A classic example is the popular Hola Free VPN, which is currently installed on millions of devices around the world. The principle of operation alone is a factor to consider. Not many people understand that Hola Free VPN does not route its users' online traffic through its servers, but rather through networks and systems owned by other Hola users.
This means that users conducting illegal business online can use your IP address and thus get you in trouble with the authorities.
If you currently use a free VPN, you should stop using it and sign up for a premium service.
Tor is a network that uses a multiple proxy mechanism to hide users' IP addresses. This network removes the dependency on specific proxy servers needed when processing data. While Tor has similar limitations to other proxy connections, it boasts that its database of 3 million users works to clean up IP tracks from browsers.
The termHillIt comes from the acronym "The Onion Router", originally used by the US Navy. It was created to protect mission data. The original idea was to hide military IP addresses to prevent sensitive information from leaking during military expeditions. Tor's subsequent release into the public domain came after the US military switched to specialized internal VPN systems: Tor became free, open source software that could be downloaded from the TOR website.
How does it work
When a client uses Tor, their Internet traffic is routed through the Tor network. Traffic moves through a series of relays, usually run by volunteers, before leaving the network and reaching its intended destination.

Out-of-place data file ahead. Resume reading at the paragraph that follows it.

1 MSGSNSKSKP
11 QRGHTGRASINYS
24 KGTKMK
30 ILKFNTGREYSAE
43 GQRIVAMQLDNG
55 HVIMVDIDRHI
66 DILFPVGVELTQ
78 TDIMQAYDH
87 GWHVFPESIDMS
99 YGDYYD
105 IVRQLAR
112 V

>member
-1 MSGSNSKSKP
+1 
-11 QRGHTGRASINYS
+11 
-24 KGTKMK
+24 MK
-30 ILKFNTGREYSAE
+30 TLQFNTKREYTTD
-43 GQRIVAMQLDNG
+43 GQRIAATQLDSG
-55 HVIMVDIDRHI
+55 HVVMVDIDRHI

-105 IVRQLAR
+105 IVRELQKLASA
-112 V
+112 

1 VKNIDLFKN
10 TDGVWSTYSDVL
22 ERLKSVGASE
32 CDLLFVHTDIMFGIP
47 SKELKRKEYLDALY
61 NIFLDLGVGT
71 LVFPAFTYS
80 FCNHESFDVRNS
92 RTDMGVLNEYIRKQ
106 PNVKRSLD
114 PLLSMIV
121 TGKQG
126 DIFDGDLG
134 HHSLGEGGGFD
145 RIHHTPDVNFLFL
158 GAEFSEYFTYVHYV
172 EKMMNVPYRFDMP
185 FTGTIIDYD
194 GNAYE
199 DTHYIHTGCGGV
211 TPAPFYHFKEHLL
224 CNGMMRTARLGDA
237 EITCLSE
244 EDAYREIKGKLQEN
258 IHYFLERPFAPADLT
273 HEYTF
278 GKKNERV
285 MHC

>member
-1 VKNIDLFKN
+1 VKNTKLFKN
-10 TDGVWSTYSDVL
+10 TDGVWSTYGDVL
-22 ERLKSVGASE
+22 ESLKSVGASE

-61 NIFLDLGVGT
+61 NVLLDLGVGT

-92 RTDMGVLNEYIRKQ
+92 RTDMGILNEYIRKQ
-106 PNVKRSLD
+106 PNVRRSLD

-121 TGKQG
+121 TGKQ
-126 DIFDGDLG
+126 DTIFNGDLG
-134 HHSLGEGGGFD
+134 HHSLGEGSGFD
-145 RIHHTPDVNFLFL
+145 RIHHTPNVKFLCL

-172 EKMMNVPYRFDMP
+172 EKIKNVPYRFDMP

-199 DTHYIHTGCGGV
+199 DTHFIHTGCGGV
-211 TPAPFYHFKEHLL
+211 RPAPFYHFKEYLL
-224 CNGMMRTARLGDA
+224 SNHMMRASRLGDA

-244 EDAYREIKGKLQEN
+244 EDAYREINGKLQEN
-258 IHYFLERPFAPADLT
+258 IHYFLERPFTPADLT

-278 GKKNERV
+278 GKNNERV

This data stream eliminates the possibility for ISPs or third parties to examine your local network to reveal the websites a user visits. Furthermore, this mechanism keeps websites in the dark about the location of the user, including the IP addresses of the visitors. Instead, exit nodes are the only traces available to inform sites of location and IP address.
The fact that even older relays are incapable of calculating traffic components adds to the overall anonymity that Tor offers (see screenshot below).
For example, imagine that you accessed a popular search engine, e.g.Paper bin, through the door. Your ISP and network operator will not recognize that you accessed Bing, but they will only recognize encrypted traffic that goes through Tor.
In this particular case, Tor forwards your traffic to the exit node, after which Bing is "contacted". While this process is taking place, Bing will notice that your website is being accessed from an exit node. The originating node would send the traffic back through its repeaters without being aware of the termination points of that traffic.
Tor is ideal for people who live in countries with Internet censorship laws, people exposed to dictatorial governments, and also for people who live in global locations that impede free speech. This network would allow such categories of Internet users to access the Internet without fear of detection. Furthermore, in regular democratic ecosystemsTor helps whistleblowersSharing information while stamping your fingerprints for personal security.
However, despite the advantages of using Tor, the network is not suitable for Clearnet browsing. While anonymity is desirable for a surprisingly large number of people, using Tor to browse the Surface Web comes with slow connections and other technical challenges.
The Big Question: Is Tor 100% Secure?
Most people think that Tor offers complete anonymity and security online, but is that true?
Well, anonymity and privacy online cannot be achieved that easily.
Referring to the previous topic sections covered in this eBook, it should be quite obvious that Tor does not have the full ability to guarantee anonymity and privacy on its own.
Let's take a quick look at the following main limitations of Tor: